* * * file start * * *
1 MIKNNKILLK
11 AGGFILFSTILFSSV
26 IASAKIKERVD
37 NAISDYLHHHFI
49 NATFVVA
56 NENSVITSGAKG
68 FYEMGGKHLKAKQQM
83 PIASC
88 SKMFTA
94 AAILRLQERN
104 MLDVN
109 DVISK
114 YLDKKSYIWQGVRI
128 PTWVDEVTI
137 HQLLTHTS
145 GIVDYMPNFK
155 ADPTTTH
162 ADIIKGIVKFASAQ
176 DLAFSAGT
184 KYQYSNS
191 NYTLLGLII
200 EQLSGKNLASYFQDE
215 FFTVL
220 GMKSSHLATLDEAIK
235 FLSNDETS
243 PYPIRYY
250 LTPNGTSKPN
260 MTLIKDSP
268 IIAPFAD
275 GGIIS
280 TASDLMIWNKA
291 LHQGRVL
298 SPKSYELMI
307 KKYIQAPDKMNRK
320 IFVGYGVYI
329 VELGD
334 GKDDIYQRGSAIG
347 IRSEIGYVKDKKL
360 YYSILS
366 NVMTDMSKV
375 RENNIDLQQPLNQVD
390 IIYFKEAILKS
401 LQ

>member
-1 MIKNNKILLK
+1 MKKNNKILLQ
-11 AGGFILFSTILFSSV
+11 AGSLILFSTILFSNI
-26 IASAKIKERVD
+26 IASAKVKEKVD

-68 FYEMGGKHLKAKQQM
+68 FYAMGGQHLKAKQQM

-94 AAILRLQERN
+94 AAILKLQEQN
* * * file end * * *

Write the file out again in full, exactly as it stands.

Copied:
1 MIKNNKILLK
11 AGGFILFSTILFSSV
26 IASAKIKERVD
37 NAISDYLHHHFI
49 NATFVVA
56 NENSVITSGAKG
68 FYEMGGKHLKAKQQM
83 PIASC
88 SKMFTA
94 AAILRLQERN
104 MLDVN
109 DVISK
114 YLDKKSYIWQGVRI
128 PTWVDEVTI
137 HQLLTHTS
145 GIVDYMPNFK
155 ADPTTTH
162 ADIIKGIVKFASAQ
176 DLAFSAGT
184 KYQYSNS
191 NYTLLGLII
200 EQLSGKNLASYFQDE
215 FFTVL
220 GMKSSHLATLDEAIK
235 FLSNDETS
243 PYPIRYY
250 LTPNGTSKPN
260 MTLIKDSP
268 IIAPFAD
275 GGIIS
280 TASDLMIWNKA
291 LHQGRVL
298 SPKSYELMI
307 KKYIQAPDKMNRK
320 IFVGYGVYI
329 VELGD
334 GKDDIYQRGSAIG
347 IRSEIGYVKDKKL
360 YYSILS
366 NVMTDMSKV
375 RENNIDLQQPLNQVD
390 IIYFKEAILKS
401 LQ

>member
-1 MIKNNKILLK
+1 MKKNNKILLQ
-11 AGGFILFSTILFSSV
+11 AGSLILFSTILFSNI
-26 IASAKIKERVD
+26 IASAKVKEKVD

-68 FYEMGGKHLKAKQQM
+68 FYAMGGQHLKAKQQM

-94 AAILRLQERN
+94 AAILKLQEQN